Child’s Pose (Balasana)

Folding forward in Child’s Pose works a little differently. It still opens the lungs (from the upper back), but it requires you to turn inwards. You could bring your hands by your sides for a more restorative version of the shape, and resting your head to one side or the other is often more comfortable. Alternatively, try resting your forehead on a block or the floor, and use that surface to massage the space between your eyebrows. This triggers an acupressure point between your eyebrows that stimulates the pineal gland to encourage a melatonin response. Melatonin is the hormone our bodies produce when it gets dark that tells us to go to sleep!

3
Child’s Pose (Balasana)

Folding forward in Child’s Pose works a little differently. It still opens the lungs (from the upper back), but it requires you to turn inwards. You could bring your hands by your sides for a more restorative version of the shape, and resting your head to one side or the other is often more comfortable. Alternatively, try resting your forehead on a block or the floor, and use that surface to massage the space between your eyebrows. This triggers an acupressure point between your eyebrows that stimulates the pineal gland to encourage a melatonin response. Melatonin is the hormone our bodies produce when it gets dark that tells us to go to sleep!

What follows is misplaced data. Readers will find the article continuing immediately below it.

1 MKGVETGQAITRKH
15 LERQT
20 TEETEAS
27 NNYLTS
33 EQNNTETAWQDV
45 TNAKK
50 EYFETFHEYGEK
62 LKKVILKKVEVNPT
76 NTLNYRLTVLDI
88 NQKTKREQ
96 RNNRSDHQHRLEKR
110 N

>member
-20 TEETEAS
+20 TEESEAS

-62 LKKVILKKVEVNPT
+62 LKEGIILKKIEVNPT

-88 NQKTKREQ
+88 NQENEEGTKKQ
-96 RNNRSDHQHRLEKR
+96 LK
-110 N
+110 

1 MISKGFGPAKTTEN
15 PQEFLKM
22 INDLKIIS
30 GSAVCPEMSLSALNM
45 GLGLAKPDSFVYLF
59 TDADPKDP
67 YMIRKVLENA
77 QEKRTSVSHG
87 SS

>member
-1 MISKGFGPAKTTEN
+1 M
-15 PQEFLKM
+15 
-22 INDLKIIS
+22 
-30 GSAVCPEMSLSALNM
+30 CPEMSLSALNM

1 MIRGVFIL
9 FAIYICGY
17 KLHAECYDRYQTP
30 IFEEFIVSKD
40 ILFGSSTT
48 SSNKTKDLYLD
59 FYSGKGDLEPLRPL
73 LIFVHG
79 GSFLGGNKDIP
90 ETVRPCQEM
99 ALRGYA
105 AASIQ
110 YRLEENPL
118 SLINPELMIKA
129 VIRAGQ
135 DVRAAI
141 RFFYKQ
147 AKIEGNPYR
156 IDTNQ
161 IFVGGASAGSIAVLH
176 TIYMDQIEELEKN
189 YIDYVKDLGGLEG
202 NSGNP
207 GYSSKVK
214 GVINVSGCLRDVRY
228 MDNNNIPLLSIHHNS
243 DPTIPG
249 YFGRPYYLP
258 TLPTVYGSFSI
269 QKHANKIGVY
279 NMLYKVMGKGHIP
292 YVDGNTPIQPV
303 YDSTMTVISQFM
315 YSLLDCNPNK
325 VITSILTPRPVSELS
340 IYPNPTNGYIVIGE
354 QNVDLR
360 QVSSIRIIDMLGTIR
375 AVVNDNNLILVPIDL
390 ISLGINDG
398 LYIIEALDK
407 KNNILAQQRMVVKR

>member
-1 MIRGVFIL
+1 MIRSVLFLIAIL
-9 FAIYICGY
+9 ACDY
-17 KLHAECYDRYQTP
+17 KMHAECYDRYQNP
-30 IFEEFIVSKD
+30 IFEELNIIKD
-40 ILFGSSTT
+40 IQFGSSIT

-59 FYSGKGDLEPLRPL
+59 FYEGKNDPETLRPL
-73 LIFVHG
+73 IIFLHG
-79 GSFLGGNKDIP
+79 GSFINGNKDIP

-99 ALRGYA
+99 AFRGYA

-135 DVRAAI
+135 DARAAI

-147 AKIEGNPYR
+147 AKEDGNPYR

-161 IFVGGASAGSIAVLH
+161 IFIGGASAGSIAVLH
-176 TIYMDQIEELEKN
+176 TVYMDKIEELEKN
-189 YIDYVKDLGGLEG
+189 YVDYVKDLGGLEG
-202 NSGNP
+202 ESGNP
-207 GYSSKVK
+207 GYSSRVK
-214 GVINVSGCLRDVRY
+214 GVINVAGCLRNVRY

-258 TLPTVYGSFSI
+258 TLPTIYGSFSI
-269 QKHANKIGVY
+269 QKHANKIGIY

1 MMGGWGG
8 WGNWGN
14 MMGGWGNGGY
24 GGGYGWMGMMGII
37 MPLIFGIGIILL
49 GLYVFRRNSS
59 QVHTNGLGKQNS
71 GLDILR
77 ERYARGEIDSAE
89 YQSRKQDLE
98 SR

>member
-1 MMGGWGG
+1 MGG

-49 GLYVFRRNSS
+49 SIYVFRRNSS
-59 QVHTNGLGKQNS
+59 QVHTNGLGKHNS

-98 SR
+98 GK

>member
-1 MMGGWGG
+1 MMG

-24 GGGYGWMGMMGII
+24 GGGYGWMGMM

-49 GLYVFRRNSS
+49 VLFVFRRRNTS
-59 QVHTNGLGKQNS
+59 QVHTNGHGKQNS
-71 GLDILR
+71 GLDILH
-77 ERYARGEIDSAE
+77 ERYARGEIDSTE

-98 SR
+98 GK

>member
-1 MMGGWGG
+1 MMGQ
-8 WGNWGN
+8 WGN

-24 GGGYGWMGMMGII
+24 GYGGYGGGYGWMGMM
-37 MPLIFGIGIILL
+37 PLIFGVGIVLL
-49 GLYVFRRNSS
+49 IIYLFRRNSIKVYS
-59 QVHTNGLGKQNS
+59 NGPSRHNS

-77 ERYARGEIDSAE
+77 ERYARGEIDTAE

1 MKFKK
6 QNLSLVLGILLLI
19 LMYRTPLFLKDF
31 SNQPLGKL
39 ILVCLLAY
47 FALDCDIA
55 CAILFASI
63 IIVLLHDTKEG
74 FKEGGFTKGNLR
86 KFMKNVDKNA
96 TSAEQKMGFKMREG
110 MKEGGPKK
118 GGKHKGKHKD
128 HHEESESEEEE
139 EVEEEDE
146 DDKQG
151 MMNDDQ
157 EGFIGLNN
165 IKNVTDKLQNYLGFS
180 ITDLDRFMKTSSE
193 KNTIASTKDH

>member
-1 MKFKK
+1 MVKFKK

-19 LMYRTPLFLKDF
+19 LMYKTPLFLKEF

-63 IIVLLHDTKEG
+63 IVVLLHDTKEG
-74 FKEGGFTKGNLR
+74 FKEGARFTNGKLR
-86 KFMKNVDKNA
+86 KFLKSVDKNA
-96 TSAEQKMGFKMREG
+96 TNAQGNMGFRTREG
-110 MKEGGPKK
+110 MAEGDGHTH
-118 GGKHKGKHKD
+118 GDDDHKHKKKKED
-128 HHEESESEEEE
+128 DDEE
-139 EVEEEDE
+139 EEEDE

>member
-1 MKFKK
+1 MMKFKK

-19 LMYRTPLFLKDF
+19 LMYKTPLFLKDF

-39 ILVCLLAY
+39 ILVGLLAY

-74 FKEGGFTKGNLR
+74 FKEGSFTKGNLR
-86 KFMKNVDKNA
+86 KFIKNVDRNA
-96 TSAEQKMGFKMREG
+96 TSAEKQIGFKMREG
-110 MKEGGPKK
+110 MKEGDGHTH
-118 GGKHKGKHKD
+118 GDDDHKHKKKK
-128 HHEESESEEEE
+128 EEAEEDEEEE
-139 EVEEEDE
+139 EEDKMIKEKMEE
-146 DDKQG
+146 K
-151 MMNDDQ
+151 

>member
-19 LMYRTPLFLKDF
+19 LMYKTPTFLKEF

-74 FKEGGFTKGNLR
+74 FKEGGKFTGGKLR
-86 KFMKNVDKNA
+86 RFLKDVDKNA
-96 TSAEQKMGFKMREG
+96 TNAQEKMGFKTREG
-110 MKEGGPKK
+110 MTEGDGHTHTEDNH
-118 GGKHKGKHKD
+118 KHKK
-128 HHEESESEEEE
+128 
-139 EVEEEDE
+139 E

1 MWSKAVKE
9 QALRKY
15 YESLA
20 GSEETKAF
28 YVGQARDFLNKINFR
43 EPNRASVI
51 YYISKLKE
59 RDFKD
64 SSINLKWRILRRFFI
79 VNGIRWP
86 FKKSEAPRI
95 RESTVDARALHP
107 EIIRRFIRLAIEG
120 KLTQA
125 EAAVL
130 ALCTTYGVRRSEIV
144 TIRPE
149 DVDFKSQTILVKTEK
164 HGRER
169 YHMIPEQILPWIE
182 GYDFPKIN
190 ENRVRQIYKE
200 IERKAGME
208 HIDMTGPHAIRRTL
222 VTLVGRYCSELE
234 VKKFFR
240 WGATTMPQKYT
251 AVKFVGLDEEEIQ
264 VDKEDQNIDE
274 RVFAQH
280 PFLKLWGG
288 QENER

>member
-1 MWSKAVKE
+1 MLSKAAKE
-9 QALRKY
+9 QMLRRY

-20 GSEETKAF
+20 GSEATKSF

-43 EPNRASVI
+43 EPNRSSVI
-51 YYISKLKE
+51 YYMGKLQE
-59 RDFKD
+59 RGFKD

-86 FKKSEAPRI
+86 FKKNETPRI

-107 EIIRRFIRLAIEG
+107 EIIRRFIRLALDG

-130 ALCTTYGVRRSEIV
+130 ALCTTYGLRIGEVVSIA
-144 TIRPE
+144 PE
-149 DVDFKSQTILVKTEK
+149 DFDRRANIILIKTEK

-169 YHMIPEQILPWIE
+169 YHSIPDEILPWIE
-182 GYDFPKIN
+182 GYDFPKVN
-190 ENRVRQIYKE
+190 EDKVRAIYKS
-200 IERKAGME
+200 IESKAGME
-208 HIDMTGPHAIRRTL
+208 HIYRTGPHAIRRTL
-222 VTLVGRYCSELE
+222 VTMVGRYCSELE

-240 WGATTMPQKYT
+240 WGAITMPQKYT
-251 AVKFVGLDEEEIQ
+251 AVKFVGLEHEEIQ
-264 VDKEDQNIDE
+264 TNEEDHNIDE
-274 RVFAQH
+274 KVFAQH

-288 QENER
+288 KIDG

Reclined Bound Angle (Supta Baddha Konasana)

Use a couple pillows for this one! Pop one under your knees, one under your head or upper back, along your spine, and under your hands.Then, get ready to  fall asleep there. Let everything get heavy and drippy and start to think about that weighted sensation in your feet, slowly bring your attention up your body making each body part heavier and heavier as you go. This is a version of Yoga Nidra Meditation and it is extremely relaxing—but you must go slowly.